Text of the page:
Up to 1,500 fragments will survive re-entry and with five or six fragments expected to be as big as small cars travelling at 1 kilometre per second, any mistake in plotting Mir's final path could be catastrophic.

Australia may be over 2,000 miles from the intended splashdown point around halfway between Chile and New Zealand but it has been hit by space debris in the past and this time round the country is nervous.

Mir, which is being brought down because of its age, has been fitted with a number of rockets which will be ignited to slow and control its descent as it nears the Earth. But if these were to malfunction, controlling the craft would be a much more difficult proposition. Australian nerves have been further frayed by the fact that Mir has had so many problems in the latter part of its extended term in space.

Perhaps most worrying was Russia's loss of contact with the station for 24 hours last month. Coupled with all of this is Australia's already uneasy relationship with debris from outer space.

In July 1979, NASA's 77.5 tonne Skylab, after six years in space, surrendered to the Earth's gravitational pull, reentered the atmosphere, and broke up with debris crashing into the Indian Ocean and Western Australia. Nobody was killed but the sonic boom from the particles woke sheep farmers from their sleep. The local Esperance Town Council vented its spleen at the incident by giving NASA a $200 ticket for littering.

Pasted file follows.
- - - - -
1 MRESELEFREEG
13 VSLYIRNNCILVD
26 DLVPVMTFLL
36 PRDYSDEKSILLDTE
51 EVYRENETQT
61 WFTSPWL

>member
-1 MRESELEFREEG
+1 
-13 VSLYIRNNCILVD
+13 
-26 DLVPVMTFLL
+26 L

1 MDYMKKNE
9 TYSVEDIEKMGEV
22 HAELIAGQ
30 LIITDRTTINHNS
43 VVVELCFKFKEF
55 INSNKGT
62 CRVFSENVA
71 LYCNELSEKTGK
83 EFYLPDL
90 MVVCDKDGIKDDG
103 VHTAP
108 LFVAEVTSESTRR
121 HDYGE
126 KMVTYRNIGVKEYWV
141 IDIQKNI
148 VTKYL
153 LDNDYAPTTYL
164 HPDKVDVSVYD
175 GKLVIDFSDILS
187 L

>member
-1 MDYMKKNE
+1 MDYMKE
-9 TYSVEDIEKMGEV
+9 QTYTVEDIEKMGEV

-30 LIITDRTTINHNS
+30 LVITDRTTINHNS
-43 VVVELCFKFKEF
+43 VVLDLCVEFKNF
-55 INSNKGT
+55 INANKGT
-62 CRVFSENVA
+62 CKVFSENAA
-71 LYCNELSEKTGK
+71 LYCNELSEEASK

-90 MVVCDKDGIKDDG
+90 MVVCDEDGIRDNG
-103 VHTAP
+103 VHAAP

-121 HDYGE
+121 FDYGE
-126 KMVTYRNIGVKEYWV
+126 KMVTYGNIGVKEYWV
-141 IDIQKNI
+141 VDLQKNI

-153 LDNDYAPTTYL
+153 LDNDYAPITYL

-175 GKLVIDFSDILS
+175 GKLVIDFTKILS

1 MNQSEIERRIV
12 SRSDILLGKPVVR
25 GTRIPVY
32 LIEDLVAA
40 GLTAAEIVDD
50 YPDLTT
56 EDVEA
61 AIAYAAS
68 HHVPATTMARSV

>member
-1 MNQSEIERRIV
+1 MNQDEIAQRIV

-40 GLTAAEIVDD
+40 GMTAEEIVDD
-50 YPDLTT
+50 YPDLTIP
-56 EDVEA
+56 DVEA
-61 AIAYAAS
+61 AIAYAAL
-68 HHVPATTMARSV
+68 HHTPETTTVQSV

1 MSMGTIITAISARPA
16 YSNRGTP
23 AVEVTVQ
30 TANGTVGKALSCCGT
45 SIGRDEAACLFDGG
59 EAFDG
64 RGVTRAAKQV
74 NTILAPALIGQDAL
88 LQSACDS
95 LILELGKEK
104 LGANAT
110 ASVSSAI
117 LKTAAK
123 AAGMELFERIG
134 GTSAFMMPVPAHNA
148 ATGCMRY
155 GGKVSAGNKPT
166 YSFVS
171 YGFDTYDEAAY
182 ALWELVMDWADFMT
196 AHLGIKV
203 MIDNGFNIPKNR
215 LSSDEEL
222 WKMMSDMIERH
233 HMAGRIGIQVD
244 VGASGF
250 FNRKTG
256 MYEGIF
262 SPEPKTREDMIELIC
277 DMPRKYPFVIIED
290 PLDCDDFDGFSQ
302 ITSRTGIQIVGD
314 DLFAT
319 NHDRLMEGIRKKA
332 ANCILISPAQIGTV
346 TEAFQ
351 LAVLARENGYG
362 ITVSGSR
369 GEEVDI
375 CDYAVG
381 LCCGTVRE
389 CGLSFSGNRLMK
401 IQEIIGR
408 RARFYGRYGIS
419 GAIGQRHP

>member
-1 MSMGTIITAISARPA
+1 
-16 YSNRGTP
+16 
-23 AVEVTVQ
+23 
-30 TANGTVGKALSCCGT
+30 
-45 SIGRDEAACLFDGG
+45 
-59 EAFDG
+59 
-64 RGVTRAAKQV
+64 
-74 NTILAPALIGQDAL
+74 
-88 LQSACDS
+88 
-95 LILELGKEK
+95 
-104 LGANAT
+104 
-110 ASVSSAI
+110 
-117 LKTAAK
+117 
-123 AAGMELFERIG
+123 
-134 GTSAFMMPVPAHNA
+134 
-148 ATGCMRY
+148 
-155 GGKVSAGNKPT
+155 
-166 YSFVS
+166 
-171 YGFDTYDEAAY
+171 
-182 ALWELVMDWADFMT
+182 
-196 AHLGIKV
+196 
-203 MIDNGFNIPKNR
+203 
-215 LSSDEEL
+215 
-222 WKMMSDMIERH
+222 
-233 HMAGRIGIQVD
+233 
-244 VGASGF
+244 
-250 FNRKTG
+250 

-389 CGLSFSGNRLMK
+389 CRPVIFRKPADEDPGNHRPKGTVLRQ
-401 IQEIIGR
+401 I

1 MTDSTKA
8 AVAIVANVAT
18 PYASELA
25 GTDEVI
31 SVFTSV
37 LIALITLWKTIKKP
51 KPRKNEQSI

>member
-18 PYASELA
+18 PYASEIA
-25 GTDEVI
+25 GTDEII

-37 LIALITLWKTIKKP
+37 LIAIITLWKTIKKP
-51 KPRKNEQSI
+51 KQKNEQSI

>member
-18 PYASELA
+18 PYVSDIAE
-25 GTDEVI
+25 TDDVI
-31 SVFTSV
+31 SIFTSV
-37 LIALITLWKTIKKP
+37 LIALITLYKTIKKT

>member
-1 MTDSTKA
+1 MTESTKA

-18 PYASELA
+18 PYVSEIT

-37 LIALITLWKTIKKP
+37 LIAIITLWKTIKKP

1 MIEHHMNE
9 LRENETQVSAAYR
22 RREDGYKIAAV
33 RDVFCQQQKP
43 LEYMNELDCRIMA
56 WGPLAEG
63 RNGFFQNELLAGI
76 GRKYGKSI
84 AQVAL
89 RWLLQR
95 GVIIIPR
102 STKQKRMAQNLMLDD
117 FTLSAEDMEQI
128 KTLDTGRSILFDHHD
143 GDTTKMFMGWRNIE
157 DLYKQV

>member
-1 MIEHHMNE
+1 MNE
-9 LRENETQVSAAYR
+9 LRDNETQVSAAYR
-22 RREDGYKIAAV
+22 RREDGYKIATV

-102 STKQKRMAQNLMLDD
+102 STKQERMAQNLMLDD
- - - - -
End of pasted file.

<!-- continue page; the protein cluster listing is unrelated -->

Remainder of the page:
In 1989 Australia was once again in the wrong place at the wrong time when a Soviet Cosmos satellite fell in Central Australia. Again, nobody was injured.

More recently, in November 1996, the failed Russian Mars- 96 space probe carrying radioactive plutonium crashed towards the country but nobody thought to tell the Prime Minister, Mr John Howard. Defence Department emergency planners later said they were too busy implementing a Yellow Alert, the second-highest level of radioactive emergency, to tell the hapless Mr Howard. Instead the first the Prime Minster knew of the possible disaster was when then president Clinton phoned him about the matter over two hours after the initial warning was given. In the end the probe, which had failed shortly after take- off, landed in the Pacific Ocean.

This week, the Australian authorities were at pains to demonstrate they are better prepared than five years ago.

Emergency Management Australia (EMA), a division of the Department of Defence, on Monday summoned members of the press to a briefing in Sydney to explain the country's contingency plan in the event of anything going wrong. It made for somewhat unsettling listening.

The director general of EMA, Mr David Templeman, said all of the emergency services and armed forces had been briefed and were ready to move in and mount rescue missions should the need arise.

"Due to the variable nature of the atmosphere and the shape of Mir, its performance is unpredictable," he said.

The international space community was confident in the Russian government's ability to safely de-orbit Mir, he added.

-- Martin Thompson (, March 17, 2001.